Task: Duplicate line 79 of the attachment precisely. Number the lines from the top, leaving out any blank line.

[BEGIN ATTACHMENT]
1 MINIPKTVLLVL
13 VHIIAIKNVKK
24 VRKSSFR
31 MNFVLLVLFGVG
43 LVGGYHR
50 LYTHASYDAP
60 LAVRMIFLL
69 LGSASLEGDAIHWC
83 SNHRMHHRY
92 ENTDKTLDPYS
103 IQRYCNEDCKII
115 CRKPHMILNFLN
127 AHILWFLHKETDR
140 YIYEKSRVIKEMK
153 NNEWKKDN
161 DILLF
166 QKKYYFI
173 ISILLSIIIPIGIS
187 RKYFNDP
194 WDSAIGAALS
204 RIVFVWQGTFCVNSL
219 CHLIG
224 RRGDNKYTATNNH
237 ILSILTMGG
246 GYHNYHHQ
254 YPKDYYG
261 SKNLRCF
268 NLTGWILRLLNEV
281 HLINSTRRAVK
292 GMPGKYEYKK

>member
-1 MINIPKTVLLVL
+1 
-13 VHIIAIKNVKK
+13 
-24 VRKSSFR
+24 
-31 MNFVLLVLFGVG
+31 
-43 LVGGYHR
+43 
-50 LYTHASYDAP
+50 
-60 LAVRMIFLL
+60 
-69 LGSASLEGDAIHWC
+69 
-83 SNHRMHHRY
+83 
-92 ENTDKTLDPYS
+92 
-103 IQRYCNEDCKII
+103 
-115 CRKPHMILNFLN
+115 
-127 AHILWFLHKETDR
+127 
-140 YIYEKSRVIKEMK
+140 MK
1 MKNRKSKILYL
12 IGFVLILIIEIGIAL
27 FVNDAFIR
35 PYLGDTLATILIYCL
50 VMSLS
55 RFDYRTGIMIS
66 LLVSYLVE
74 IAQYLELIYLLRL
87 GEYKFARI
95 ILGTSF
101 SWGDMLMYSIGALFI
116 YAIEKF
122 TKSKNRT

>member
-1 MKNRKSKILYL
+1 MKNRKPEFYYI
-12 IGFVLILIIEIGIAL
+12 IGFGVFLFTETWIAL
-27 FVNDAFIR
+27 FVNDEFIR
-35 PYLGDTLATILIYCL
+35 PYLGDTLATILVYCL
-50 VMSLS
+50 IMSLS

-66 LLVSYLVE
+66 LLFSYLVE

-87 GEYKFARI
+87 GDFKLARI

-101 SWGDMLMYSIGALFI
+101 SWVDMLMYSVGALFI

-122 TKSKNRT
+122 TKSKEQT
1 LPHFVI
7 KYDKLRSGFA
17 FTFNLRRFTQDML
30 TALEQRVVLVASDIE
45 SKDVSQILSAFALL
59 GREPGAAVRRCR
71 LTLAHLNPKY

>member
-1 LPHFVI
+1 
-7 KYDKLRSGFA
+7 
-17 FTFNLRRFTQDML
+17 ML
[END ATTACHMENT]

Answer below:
+27 FVNDEFIR